Rabbi Laura Janner-Klausner: 'I wondered if I would stay alive'

The Reform rabbi spoke of the impact of the allegations against her father at a Limmud event on Sunday


Rabbi Laura Janner-Klausner wondered if she would stay alive as she tried to cope with the “false allegations” of child abuse against her father, Lord Janner, she revealed this week.

Speaking at a session of Limmud Together UK on Sunday, the Reform movement’s Senior Rabbi spoke openly about the trauma endured by his family.

For her, her brother Daniel and sister Marion, staying sane was the first aim, she said. “There were times when I didn’t think I would stay alive.”

What she learned from her experiences of that difficult time she has now distilled into a new book, Bitesize Resilience, which is due to be published later this week.

Opening with the shehechyanu blessing, she said it was “for having reached this point alive. Because it was touch and go some of the time.”

Lord Janner died aged 87 at the end of 2017, two years ago after he was ruled unfit owing to his dementia to stand trial on charges of historic sexual abuse.

Rabbi Janner-Klausner recalled the day in 2013 when 18 policeman entered her father’s house at 7 in the morning. “He went to each policeman and shook their hand and thanked them for looking after him. He didn’t really understand what was going on,” she said.

Reading an extract from the book, she said the family’s immediate concern was for “Dad’s physical safety. We had seen similarly accused people vilified and physically attacked. And we were scared.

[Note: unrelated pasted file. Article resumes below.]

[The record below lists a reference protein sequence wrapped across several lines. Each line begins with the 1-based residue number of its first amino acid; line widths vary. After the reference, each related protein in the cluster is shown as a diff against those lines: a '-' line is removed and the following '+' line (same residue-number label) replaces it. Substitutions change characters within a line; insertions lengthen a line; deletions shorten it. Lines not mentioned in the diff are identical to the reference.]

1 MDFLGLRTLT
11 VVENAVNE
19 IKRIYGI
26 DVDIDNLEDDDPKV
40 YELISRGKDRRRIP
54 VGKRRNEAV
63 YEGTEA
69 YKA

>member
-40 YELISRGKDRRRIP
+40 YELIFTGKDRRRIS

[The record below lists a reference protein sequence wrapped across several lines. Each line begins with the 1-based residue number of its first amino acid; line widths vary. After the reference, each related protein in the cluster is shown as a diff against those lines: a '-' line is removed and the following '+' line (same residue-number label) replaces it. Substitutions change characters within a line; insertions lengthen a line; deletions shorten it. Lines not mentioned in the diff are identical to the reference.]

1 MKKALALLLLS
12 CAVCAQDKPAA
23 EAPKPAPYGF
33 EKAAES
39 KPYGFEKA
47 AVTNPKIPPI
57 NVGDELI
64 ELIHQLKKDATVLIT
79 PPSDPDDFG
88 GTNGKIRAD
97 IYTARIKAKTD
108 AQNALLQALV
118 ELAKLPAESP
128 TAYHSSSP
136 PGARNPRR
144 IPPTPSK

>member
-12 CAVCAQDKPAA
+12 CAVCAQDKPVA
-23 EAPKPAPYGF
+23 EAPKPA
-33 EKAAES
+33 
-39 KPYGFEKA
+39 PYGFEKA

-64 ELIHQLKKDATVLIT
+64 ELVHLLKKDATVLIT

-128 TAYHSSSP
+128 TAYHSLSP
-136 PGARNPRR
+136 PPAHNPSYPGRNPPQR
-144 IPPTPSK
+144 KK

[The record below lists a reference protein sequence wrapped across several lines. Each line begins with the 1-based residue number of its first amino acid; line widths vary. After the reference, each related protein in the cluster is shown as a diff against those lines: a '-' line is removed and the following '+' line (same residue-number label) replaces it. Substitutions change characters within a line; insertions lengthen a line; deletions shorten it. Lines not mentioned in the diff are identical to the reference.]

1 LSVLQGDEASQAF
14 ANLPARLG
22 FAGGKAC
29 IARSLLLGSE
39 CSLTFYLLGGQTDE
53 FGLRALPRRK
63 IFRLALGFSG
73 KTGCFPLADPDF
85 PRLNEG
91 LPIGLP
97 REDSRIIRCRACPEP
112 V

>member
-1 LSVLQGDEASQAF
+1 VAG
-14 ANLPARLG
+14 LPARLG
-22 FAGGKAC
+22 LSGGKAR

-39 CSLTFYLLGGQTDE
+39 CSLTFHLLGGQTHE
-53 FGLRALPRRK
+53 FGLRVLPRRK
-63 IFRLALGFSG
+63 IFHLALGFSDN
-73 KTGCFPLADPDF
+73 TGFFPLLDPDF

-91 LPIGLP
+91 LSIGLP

“When the accusations were made public, we chose to take him into hiding in a safe place away from his home. We protected Dad, till he died, at my sister Marion’s home, where we continued to campaign to clear his name.”

The months of media coverage of the charges “opened the opportunity for anyone to accuse him of anything, knowing that no journalist or politician seemed to feel safe enough even to question the accusations, or to defend the foundation stone of British justice, the presumption of innocent until proven guilty.”

The experience felt like “the infamous 17th-century witch trials in Salem and it brought it with a continual bombardment of hatred through social media and consequent emotional danger for our family.”

Her Reform role meant she could not avoid being seen in public, however much she may have wanted to. The allegations against her father were “present in the room and in comments and looks of accusation but also hearteningly in expressions of love and support. More than an elephant in the room, the case felt like a scorpion. It was waiting and hidden initially in the corner to poison any place I was.”

The book, she told her large online audience, was not about the “false allegations” against her father but what she had learned in order to grow and make peace with the world. The experience of hatred had toughened her, she confided.

And now with the challenge of the coronavirus, she said, “What I need, what we all need… is resilience every day.”

Around 3,000 people from the UK and abroad registered for the one-day event which offered 80 sessions ranging from mindfulness or Israeli dance under lockdown to Israel’s response to coronavirus. Speakers included the Shadow Cabinet spokesman on mental health, Dr Rosena Allin-Khan, who apart from her political role has recently been doing shifts at the emergency Nightingale hospital in London.

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